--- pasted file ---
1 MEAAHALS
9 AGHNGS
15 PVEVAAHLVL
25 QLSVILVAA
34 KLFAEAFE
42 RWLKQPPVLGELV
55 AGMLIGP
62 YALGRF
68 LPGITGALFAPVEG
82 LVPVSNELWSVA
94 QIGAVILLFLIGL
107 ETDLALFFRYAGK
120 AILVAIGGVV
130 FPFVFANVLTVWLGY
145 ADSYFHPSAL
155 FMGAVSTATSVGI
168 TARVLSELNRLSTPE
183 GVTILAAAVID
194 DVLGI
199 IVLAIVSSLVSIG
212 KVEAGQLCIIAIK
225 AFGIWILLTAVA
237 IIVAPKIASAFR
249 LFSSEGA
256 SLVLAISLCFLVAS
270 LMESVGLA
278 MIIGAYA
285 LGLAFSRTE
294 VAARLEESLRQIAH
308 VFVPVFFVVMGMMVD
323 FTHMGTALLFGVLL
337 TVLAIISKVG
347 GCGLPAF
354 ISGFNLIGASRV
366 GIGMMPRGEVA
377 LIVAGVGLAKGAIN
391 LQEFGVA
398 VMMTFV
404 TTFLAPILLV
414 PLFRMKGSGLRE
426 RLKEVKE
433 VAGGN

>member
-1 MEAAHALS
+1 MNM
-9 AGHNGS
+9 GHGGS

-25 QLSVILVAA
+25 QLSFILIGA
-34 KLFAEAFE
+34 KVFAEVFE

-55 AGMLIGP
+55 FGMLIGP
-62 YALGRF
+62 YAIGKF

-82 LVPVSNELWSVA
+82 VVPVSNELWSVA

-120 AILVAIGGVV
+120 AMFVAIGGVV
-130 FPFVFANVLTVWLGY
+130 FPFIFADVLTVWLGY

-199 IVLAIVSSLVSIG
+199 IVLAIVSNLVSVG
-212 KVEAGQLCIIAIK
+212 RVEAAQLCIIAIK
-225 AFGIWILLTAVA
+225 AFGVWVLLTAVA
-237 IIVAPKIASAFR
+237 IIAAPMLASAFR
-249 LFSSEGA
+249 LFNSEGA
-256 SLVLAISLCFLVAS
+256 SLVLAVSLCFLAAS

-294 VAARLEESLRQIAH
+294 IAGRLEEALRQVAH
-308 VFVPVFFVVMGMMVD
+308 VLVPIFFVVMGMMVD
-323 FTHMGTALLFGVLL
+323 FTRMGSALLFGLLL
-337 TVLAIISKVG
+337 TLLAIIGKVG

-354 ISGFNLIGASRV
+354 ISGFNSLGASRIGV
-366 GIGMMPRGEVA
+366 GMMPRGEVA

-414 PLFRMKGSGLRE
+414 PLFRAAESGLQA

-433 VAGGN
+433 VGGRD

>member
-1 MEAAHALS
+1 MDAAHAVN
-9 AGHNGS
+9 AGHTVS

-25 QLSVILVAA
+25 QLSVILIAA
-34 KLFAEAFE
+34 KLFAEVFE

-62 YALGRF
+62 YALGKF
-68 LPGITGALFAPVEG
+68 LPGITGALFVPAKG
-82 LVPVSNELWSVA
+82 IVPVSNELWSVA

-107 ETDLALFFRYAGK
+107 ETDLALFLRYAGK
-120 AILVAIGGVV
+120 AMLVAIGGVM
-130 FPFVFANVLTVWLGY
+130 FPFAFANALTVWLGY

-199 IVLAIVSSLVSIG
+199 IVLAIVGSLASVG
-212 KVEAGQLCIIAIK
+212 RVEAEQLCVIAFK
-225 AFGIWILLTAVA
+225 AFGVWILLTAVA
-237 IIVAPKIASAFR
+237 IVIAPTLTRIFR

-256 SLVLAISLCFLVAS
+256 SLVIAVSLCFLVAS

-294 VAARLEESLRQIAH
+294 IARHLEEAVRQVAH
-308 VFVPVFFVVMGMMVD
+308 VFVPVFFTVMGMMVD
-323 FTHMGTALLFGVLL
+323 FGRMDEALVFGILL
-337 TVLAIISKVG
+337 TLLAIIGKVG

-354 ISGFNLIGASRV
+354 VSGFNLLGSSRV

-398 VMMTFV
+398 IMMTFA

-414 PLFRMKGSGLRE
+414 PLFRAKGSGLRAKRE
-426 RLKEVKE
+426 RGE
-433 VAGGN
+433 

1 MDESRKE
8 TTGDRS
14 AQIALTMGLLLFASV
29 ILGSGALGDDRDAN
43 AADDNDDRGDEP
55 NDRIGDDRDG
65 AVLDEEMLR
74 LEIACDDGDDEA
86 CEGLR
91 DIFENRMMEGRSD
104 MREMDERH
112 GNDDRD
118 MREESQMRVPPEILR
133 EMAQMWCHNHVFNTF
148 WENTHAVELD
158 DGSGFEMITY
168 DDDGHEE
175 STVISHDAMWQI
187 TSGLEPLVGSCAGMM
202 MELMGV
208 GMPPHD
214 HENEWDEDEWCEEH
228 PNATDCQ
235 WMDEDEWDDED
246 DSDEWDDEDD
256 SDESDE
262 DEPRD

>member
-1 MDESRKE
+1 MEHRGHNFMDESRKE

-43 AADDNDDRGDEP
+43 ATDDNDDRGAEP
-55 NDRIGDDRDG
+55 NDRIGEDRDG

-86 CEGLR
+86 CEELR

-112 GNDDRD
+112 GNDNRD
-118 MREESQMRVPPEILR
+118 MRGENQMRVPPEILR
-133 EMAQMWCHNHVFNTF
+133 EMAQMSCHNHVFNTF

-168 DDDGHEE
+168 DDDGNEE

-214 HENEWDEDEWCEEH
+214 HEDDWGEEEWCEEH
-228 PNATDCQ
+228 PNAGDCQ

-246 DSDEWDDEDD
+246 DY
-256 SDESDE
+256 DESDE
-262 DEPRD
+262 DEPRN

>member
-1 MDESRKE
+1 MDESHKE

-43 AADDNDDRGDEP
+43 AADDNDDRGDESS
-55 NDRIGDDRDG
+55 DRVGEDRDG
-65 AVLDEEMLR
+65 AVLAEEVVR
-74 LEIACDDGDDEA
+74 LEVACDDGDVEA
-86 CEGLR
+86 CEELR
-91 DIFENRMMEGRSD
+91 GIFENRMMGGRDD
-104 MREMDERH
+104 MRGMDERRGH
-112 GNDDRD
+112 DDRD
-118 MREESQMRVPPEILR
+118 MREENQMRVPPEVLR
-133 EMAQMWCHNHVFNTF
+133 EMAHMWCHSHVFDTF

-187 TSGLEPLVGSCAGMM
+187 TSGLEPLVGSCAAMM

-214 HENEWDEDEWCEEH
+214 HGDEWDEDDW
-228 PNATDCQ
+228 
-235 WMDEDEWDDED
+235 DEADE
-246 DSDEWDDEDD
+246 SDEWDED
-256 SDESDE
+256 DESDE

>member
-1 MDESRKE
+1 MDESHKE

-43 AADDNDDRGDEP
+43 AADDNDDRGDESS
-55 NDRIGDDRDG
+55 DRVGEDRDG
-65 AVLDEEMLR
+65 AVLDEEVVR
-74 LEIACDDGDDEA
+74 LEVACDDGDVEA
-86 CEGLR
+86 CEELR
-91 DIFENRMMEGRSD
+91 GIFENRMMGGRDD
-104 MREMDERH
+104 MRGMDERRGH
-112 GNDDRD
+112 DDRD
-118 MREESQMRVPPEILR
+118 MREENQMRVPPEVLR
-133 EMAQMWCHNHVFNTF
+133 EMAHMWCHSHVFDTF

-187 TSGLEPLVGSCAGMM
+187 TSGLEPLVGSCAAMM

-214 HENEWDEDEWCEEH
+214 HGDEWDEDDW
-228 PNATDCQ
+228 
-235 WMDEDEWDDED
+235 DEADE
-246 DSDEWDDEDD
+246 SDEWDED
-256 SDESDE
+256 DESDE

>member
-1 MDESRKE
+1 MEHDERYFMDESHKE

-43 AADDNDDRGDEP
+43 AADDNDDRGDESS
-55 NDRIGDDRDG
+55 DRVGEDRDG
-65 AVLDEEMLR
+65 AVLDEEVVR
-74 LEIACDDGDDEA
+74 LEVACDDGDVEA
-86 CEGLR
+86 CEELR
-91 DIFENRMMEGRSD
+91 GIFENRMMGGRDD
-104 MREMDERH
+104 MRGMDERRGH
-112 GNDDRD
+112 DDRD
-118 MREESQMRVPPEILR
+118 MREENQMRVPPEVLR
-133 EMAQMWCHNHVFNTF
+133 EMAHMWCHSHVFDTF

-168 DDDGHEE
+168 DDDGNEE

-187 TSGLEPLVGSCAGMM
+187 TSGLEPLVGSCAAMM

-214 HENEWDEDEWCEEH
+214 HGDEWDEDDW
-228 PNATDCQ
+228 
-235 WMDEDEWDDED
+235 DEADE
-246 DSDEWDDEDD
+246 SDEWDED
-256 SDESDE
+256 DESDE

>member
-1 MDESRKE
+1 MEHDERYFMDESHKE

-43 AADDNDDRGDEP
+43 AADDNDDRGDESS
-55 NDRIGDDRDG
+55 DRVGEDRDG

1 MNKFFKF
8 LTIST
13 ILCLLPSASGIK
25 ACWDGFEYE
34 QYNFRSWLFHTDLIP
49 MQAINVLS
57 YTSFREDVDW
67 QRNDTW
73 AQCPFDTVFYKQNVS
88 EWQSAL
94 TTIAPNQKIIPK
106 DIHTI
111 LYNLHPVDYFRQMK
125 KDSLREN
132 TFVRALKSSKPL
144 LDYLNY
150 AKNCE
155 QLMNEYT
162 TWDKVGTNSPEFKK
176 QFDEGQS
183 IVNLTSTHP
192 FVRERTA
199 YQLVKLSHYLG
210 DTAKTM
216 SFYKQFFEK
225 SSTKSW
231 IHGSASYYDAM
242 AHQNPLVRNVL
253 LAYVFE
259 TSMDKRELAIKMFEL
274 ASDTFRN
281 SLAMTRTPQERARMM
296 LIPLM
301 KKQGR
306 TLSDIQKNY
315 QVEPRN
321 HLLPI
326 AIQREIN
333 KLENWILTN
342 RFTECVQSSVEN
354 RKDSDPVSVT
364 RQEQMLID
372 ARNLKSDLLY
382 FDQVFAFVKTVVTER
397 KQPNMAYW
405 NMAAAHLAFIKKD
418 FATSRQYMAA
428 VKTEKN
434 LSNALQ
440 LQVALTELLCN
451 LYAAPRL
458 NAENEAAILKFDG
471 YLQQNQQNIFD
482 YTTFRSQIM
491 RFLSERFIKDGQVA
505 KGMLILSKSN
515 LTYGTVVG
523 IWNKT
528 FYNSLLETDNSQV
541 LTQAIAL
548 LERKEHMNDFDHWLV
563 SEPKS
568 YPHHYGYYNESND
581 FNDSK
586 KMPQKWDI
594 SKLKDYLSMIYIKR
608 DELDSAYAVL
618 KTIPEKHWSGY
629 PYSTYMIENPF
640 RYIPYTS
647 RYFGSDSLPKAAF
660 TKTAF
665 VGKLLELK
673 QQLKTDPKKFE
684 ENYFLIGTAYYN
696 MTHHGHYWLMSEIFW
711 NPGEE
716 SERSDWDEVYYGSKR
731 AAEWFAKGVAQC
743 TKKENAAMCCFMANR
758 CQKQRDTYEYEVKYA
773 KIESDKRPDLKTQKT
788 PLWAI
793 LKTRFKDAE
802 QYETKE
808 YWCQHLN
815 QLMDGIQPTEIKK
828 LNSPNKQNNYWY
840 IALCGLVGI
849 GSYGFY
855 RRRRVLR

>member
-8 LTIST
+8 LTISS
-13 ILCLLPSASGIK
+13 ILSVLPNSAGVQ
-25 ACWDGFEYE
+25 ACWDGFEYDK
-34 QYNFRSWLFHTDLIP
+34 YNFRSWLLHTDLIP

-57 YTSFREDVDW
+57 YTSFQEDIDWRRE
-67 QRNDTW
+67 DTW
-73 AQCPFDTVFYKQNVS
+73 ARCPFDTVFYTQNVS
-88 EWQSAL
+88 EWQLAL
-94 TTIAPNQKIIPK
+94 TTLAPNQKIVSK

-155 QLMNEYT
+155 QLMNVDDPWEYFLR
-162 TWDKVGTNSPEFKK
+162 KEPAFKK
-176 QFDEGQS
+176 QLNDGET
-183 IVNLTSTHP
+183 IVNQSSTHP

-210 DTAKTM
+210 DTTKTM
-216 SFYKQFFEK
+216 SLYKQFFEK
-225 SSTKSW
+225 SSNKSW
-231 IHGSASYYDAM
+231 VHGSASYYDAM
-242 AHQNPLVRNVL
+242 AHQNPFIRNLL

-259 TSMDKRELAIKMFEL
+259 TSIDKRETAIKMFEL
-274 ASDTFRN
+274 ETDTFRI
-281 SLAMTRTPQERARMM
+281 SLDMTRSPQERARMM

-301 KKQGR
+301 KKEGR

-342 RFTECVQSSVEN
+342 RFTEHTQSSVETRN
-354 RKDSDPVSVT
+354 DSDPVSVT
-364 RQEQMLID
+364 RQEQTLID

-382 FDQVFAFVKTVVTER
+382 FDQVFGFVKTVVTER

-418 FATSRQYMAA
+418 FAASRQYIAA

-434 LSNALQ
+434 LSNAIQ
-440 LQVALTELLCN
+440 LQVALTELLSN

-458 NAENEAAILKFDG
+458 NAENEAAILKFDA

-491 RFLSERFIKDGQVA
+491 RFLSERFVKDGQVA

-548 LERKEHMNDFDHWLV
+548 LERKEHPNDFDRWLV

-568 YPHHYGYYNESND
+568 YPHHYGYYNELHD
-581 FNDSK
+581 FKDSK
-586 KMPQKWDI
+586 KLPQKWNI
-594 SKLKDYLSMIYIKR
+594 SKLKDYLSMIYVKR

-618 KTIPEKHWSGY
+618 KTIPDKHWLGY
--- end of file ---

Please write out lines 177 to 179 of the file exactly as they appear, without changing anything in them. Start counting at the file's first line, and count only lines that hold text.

-118 MREESQMRVPPEILR
+118 MRGENQMRVPPEILR
-133 EMAQMWCHNHVFNTF